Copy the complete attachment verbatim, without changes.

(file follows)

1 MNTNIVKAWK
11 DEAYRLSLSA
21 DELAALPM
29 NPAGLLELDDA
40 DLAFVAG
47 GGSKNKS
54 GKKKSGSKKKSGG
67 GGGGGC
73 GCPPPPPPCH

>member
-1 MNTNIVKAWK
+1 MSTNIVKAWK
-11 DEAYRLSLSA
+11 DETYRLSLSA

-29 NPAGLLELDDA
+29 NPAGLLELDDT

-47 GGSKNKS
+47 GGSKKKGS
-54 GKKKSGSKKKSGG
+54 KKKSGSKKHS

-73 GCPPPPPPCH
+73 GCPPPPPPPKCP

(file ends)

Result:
1 MNTNIVKAWK
11 DEAYRLSLSA
21 DELAALPM
29 NPAGLLELDDA
40 DLAFVAG
47 GGSKNKS
54 GKKKSGSKKKSGG
67 GGGGGC
73 GCPPPPPPCH

>member
-1 MNTNIVKAWK
+1 MSTNIVKAWK
-11 DEAYRLSLSA
+11 DETYRLSLSA

-29 NPAGLLELDDA
+29 NPAGLLELDDT

-47 GGSKNKS
+47 GGSKKKGS
-54 GKKKSGSKKKSGG
+54 KKKSGSKKHS

-73 GCPPPPPPCH
+73 GCPPPPPPPKCP